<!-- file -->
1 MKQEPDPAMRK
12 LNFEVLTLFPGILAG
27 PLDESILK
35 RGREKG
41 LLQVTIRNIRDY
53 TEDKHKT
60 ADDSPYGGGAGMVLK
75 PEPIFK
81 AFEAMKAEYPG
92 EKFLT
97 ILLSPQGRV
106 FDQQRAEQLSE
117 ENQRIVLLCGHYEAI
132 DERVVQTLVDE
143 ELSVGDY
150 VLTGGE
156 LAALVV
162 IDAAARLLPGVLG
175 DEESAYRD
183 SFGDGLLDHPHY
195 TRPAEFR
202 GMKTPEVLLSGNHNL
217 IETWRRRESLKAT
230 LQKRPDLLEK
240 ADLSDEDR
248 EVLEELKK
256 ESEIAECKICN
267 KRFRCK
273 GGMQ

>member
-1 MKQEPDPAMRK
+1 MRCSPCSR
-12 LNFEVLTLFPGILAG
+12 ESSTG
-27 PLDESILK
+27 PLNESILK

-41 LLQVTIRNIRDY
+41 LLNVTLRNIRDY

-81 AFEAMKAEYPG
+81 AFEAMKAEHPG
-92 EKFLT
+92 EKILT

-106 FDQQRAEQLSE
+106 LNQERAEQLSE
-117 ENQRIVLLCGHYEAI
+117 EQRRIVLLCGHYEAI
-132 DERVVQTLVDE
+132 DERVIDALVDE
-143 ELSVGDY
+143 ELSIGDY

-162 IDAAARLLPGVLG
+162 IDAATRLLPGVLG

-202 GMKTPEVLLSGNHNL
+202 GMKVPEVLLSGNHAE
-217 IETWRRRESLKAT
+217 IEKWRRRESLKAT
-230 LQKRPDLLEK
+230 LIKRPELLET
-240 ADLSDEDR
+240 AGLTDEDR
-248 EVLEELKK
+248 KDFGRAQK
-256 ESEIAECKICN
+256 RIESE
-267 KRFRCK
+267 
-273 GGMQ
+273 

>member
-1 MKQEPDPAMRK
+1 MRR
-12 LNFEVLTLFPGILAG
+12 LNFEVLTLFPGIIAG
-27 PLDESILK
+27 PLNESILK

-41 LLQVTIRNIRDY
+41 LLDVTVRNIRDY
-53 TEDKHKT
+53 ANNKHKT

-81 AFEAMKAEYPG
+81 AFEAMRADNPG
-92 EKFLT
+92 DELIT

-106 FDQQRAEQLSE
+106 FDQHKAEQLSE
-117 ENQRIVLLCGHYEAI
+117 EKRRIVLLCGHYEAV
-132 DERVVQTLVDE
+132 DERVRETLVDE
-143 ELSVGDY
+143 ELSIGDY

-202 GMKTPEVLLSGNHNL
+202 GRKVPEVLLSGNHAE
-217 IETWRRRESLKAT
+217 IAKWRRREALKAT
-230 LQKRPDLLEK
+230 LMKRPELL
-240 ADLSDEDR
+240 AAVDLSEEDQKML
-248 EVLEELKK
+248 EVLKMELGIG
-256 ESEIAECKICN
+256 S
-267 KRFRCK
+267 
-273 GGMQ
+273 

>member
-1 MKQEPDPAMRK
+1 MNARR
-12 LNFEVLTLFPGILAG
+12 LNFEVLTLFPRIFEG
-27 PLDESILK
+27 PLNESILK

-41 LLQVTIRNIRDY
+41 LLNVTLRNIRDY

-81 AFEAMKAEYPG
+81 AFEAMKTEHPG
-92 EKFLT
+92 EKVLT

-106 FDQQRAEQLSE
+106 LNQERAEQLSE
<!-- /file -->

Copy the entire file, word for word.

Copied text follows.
1 MKQEPDPAMRK
12 LNFEVLTLFPGILAG
27 PLDESILK
35 RGREKG
41 LLQVTIRNIRDY
53 TEDKHKT
60 ADDSPYGGGAGMVLK
75 PEPIFK
81 AFEAMKAEYPG
92 EKFLT
97 ILLSPQGRV
106 FDQQRAEQLSE
117 ENQRIVLLCGHYEAI
132 DERVVQTLVDE
143 ELSVGDY
150 VLTGGE
156 LAALVV
162 IDAAARLLPGVLG
175 DEESAYRD
183 SFGDGLLDHPHY
195 TRPAEFR
202 GMKTPEVLLSGNHNL
217 IETWRRRESLKAT
230 LQKRPDLLEK
240 ADLSDEDR
248 EVLEELKK
256 ESEIAECKICN
267 KRFRCK
273 GGMQ

>member
-1 MKQEPDPAMRK
+1 MRCSPCSR
-12 LNFEVLTLFPGILAG
+12 ESSTG
-27 PLDESILK
+27 PLNESILK

-41 LLQVTIRNIRDY
+41 LLNVTLRNIRDY

-81 AFEAMKAEYPG
+81 AFEAMKAEHPG
-92 EKFLT
+92 EKILT

-106 FDQQRAEQLSE
+106 LNQERAEQLSE
-117 ENQRIVLLCGHYEAI
+117 EQRRIVLLCGHYEAI
-132 DERVVQTLVDE
+132 DERVIDALVDE
-143 ELSVGDY
+143 ELSIGDY

-162 IDAAARLLPGVLG
+162 IDAATRLLPGVLG

-202 GMKTPEVLLSGNHNL
+202 GMKVPEVLLSGNHAE
-217 IETWRRRESLKAT
+217 IEKWRRRESLKAT
-230 LQKRPDLLEK
+230 LIKRPELLET
-240 ADLSDEDR
+240 AGLTDEDR
-248 EVLEELKK
+248 KDFGRAQK
-256 ESEIAECKICN
+256 RIESE
-267 KRFRCK
+267 
-273 GGMQ
+273 

>member
-1 MKQEPDPAMRK
+1 MRR
-12 LNFEVLTLFPGILAG
+12 LNFEVLTLFPGIIAG
-27 PLDESILK
+27 PLNESILK

-41 LLQVTIRNIRDY
+41 LLDVTVRNIRDY
-53 TEDKHKT
+53 ANNKHKT

-81 AFEAMKAEYPG
+81 AFEAMRADNPG
-92 EKFLT
+92 DELIT

-106 FDQQRAEQLSE
+106 FDQHKAEQLSE
-117 ENQRIVLLCGHYEAI
+117 EKRRIVLLCGHYEAV
-132 DERVVQTLVDE
+132 DERVRETLVDE
-143 ELSVGDY
+143 ELSIGDY

-202 GMKTPEVLLSGNHNL
+202 GRKVPEVLLSGNHAE
-217 IETWRRRESLKAT
+217 IAKWRRREALKAT
-230 LQKRPDLLEK
+230 LMKRPELL
-240 ADLSDEDR
+240 AAVDLSEEDQKML
-248 EVLEELKK
+248 EVLKMELGIG
-256 ESEIAECKICN
+256 S
-267 KRFRCK
+267 
-273 GGMQ
+273 

>member
-1 MKQEPDPAMRK
+1 MNARR
-12 LNFEVLTLFPGILAG
+12 LNFEVLTLFPRIFEG
-27 PLDESILK
+27 PLNESILK

-41 LLQVTIRNIRDY
+41 LLNVTLRNIRDY

-81 AFEAMKAEYPG
+81 AFEAMKTEHPG
-92 EKFLT
+92 EKVLT

-106 FDQQRAEQLSE
+106 LNQERAEQLSE